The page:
Contractors Share Four Essentials to Survival in 2010

Contractors share four essential components needed for the construction industry to recover in 2010.

Last month, I sat in on an Associated General Contractors of America (AGC) teleconference announcing the results of the Nationwide Construction Employment and Business Forecast for 2010. You can check out the report at

While details of the report were of great interest, of equal value were the responses from the five contractors who joined the Q&A session that followed the presentation. Here is a quick summary of the major points they brought up:

1. Additional stimulus is desperately needed - The construction industry declined $137 billion in 2009, and as of last month, construction unemployment was at 22.7%, a level similar to the rate during the Great Depression.

"[A second] stimulus bill is absolutely essential," says Jack Parker, president and CEO, Reed and Reed, a Woolwich, ME-based road and maritime contractor. "I think of it like giving a shot of ether to an engine that won't start. We had one shot and the engine sputtered, but it's not responding. We need another shot to start the engine, and it will sustain itself if we can build the economy back."

2. Contractors need to look beyond their business niche to see what else may be out there - Take renewable energy, for example. "We have a wind mill factory [operating] in Little Rock... and they're spending $100 million to build a second one in Jonesboro," says Don Weaver, senior VP, Weaver Bailey Contractors, a road construction firm in El Paso, AR. "Mitsubishi is going to start building their wind mill turbines in Fort Smith. So even though we don't have wind mill farms here, we are seeing a significant investment in that industry."

Military base realignment has also proven a boon to various regions. "Base construction seems to be good from Texas clear up to the Midwest," says Kristine Young, president, Miller the Driller, an underground construction firm based in Des Moines, IA. "And it's encompassing all disciplines - underground, roads and bridges."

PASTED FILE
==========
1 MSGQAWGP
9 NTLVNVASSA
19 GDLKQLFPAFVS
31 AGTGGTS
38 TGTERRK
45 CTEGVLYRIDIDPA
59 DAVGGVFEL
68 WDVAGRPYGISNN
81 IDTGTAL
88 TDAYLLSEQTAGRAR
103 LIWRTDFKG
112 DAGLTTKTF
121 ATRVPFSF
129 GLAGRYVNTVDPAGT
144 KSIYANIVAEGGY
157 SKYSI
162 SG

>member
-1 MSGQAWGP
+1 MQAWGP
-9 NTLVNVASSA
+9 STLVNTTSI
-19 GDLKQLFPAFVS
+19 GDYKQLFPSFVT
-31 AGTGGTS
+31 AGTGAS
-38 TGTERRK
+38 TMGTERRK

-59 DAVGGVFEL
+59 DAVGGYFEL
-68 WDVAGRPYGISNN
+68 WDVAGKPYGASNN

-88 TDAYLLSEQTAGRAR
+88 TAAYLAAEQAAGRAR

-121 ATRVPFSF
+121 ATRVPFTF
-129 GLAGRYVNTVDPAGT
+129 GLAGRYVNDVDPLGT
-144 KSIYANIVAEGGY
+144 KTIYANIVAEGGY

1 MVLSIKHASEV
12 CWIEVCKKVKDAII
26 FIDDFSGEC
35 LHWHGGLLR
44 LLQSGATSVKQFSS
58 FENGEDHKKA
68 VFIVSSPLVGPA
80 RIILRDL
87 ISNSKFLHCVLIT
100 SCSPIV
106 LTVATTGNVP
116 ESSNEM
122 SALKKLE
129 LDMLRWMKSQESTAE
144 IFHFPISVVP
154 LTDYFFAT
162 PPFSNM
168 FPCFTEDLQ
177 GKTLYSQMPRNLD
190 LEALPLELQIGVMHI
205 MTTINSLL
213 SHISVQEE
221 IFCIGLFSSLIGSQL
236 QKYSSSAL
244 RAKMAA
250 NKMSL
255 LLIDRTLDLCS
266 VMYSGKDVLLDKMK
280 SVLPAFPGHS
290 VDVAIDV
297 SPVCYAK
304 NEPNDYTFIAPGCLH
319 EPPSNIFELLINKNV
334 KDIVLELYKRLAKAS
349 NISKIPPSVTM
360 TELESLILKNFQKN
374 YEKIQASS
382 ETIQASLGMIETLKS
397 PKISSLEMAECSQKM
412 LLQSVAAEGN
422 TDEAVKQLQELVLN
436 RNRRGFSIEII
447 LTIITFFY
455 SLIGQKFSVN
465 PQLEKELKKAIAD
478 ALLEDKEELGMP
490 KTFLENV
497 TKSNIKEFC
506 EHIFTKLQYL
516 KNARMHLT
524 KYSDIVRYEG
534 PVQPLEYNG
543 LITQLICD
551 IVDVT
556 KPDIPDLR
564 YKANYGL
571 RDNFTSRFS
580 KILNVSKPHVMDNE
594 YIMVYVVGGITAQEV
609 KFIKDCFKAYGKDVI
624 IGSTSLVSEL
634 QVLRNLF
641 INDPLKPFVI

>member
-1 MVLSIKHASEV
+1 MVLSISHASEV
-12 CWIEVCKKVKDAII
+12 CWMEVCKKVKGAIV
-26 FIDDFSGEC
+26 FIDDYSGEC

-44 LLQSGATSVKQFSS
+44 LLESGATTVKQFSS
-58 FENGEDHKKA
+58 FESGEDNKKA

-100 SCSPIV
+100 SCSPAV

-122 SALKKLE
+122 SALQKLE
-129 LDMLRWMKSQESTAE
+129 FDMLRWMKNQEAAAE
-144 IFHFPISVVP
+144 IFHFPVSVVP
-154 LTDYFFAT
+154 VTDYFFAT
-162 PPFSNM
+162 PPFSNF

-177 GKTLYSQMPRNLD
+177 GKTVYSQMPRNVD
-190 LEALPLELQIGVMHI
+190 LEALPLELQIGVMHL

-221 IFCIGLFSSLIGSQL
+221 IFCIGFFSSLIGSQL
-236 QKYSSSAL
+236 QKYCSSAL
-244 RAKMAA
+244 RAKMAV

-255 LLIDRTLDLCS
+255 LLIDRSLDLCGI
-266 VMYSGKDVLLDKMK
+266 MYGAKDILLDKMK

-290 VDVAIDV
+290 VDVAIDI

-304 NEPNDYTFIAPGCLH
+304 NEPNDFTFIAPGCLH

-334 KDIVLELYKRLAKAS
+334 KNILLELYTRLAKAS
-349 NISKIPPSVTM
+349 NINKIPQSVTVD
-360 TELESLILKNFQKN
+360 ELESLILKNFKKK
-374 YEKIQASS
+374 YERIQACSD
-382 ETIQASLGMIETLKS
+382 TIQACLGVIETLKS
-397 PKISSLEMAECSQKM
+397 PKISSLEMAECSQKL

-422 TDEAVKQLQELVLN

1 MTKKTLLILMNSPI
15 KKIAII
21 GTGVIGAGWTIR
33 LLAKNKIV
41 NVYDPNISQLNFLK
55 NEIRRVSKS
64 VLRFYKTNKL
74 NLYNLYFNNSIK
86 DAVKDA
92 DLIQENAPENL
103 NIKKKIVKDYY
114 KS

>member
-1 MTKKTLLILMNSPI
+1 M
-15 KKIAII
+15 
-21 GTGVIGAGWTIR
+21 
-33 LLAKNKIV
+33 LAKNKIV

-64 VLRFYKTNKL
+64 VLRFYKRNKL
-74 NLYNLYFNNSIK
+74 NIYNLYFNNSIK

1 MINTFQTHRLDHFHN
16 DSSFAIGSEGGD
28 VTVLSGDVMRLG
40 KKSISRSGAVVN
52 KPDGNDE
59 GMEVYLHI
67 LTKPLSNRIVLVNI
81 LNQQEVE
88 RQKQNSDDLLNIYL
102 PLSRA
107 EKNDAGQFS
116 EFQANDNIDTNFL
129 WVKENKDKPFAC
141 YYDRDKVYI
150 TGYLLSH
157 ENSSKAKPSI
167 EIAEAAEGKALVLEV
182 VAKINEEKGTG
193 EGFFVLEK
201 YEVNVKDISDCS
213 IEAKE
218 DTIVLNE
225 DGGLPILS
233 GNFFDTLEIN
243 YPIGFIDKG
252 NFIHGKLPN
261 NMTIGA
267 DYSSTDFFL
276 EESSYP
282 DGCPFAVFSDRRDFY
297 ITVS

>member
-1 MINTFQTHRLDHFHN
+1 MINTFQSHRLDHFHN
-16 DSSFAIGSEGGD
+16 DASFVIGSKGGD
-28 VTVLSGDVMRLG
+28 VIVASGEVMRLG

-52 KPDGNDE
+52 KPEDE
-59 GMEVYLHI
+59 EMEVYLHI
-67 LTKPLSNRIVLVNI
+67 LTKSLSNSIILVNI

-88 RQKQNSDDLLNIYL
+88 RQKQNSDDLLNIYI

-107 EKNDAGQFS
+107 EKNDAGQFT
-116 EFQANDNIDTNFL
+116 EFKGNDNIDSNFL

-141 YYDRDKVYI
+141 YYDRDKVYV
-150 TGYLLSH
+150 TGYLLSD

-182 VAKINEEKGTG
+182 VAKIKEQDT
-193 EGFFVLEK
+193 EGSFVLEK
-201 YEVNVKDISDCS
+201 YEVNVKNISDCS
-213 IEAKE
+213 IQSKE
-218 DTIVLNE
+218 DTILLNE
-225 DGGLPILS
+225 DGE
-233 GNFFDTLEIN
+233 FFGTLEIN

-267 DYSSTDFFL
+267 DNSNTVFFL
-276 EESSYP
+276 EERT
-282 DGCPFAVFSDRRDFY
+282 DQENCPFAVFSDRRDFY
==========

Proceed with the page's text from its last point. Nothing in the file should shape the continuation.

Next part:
San Antonio, TX, will realize $3 billion worth of construction from base realignment, notes Maryanne Guido, CEO, Guido Brothers Construction, a San Antonio building contractor. "With the ancillary businesses coming in to support [the base], we are hoping that in and of itself will help San Antonio, and Texas in general, stay below the effects this economy has had on the rest of the country," she states.

3. More project owners need to take advantage of design/build to speed projects to market - "A couple of obvious benefits we've discovered... to the public contracting process are, first, design/build helps to expedite the projects to market because of the way the process works," says Parker, "and second, it creates innovation among contractors, which is part of the long-term solution for success in our business."

4. Contractors need to embrace innovation - "We have to get more innovative," stresses Doug Davidson, president of Atlanta-based New South Construction. "We have to individually improve our services by giving owners more value. We may have to enter some markets we may not have been in before. And we have to protect the turf we're on as the new competition comes at us. [We have to] provide value - not a low bid that's below the cost of the work."